Too many students make the assumption that Paul wrote this and other epistles to Christians in general, and therefore freely apply whatever verse they choose to themselves. But if Paul intended his epistles to be written to Christians the world over throughout all ages, why then are some verses obviously intended for a specific person or group? And why does not Paul ever say that what he wrote was a permanent Church doctrine?

There is no passage of scripture where Paul, or any other writer states that he is giving doctrine for the Church for all ages. The various epistles are simply letters which were sent to different congregations or individuals for some specific intent, and were never intended to be taken as Church doctrine. True, we can glean many truths from these epistles, but we must always keep in mind that we are reading other people's mail.

How about Paul's letter entitled EPHESIANS? Many believe that it is indeed written to us today, yet Paul opens the letter stating to whom it is written, "to the saints who are at Ephesus, and to the faithful in Christ Jesus".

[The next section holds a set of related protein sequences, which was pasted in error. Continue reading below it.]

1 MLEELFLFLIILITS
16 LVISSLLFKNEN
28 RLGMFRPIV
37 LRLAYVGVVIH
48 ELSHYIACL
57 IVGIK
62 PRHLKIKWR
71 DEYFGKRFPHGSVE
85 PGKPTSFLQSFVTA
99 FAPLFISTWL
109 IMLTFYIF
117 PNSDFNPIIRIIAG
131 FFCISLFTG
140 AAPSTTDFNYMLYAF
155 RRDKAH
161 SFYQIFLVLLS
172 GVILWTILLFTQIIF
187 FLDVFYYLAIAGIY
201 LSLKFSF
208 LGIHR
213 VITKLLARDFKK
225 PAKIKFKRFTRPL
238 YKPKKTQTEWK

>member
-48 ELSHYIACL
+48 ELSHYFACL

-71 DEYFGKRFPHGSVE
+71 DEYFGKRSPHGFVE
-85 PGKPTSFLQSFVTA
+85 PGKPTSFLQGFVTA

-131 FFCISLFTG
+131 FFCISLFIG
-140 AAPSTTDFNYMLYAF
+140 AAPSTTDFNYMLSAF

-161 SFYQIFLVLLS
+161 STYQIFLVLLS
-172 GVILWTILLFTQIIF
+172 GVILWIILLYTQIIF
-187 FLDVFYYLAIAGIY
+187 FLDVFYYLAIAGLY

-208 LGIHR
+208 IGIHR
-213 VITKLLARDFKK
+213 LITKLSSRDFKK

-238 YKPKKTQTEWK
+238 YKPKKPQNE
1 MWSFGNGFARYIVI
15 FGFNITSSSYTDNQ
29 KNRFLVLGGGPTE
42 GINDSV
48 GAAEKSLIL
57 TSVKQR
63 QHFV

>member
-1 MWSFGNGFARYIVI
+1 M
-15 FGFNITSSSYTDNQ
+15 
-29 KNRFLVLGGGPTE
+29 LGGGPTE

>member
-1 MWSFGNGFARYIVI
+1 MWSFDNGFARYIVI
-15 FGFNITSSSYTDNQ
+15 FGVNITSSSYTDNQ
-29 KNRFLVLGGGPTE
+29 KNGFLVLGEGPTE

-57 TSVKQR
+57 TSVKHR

This last phrase about the letter being written to the faithful, leads many readers to jump to the conclusion that this epistle is then written unto the faithful for all time. Howbeit, towards the end of the letter Paul writes, "But that ye also may know my affairs, and how I do, Tychicus, a beloved brother and faithful minister in the Lord, shall make known to you all things: whom I have sent unto you for the same purpose, that ye might know our affairs, and that he might comfort your hearts" (6:21-22).

Again, no one believes for a minute that Paul's minister Tychicus has been sent unto them, yet they randomly take the other verses of the letter and suppose that they are indeed written unto them, personally. Somehow I don't think that to be handling the scriptures honestly. Thus we must search and see and understand to whom is a particular passage written before we can gain its true interpretation.